Jenni Stokes, the Web Producer at KUTV said one of the challenges they face is all of the new platforms and figuring out how to use each one effectively. News organizations are a little more cautious when it comes to jumping onto the next platform because they want to make sure they are doing it right in order to protect their brand. There is certainly a lot at stake. An entire news organization can be remembered by one dumb tweet rather than months of great content. But in my opinion, this is a conflict of conservatism with evolving media, that the previous generation needs to get over. If a news organization wants to remain the main provider of news, they have to offer their product (the news) in the spaces where their customers want to find it. They need to be social, be there first and innovate.
Social Strategies That Work
The good news is that these organizations are finding that a lot of their content promotion, brand awareness and engagement goals for social media are being met.
Organizations are figuring out how to master each platform by leveraging their top-notch content and employees. I found it interesting that news organizations don’t have strict social media guidelines about what their reporters should and shouldn't say. As a rule of thumb, reporters don’t share anything they wouldn't say on air (or in print). They are also not “forcing” their employees to own their social media personalities; if a reporter can’t stay consistent on Twitter, they shouldn't use it at all. Although it should be noted, many younger journalists are using their news organization as a platform to further their career by building their name and following.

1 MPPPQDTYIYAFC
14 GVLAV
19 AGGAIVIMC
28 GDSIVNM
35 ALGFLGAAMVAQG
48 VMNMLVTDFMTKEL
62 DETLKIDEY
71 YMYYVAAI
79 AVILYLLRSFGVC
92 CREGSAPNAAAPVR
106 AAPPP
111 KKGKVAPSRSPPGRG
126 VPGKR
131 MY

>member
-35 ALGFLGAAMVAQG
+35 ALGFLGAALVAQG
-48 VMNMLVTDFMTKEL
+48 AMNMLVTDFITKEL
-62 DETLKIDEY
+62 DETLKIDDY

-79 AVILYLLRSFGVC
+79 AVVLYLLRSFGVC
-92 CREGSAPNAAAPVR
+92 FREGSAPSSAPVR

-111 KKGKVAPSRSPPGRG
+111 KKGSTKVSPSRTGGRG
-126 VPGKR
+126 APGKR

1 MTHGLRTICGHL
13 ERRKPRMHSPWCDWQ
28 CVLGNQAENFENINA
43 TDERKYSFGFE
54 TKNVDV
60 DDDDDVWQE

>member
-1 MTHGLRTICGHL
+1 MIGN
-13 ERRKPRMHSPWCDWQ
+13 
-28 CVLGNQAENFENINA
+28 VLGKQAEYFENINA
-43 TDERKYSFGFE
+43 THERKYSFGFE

Natalie Wardel, the social media director of KSL has found creative ways to use Instagram by giving visitors a behind the scenes look of the newsroom and building renovations. KSL also uses Pinterest effectively by pinning hot tech items and recipes that are good for Sunday Night Football. The Salt Lake Tribune has also found success on Pinterest by posting historic photos from their “Look Back” series and photos from their food column, local events and restaurants.
The Salt Lake Tribune has devout readers online that like to continue the conversation in the comments section, and often times the comments take on a life of their own. According to Scott, some of these folks who comment actually get together and meet. They have created their own offline social group and discuss different topics.
Marketers can learn a lot from journalists about crafting great content that keeps their users coming back again and again. But there’s still a lot of things news organizations need to figure out as technology continues to rapidly change the way we communicate. Will TV, radio and newspaper reading be reduced due to social media, or will social media help ratings and reader/viewership? It will be interesting to see how the news organizations continue to work out these challenges of traditional news in a social media world.
What are your thoughts on how social media and the news compliment each other? Is there anything you would do different if you were running the show? Look forward to reading your comments below.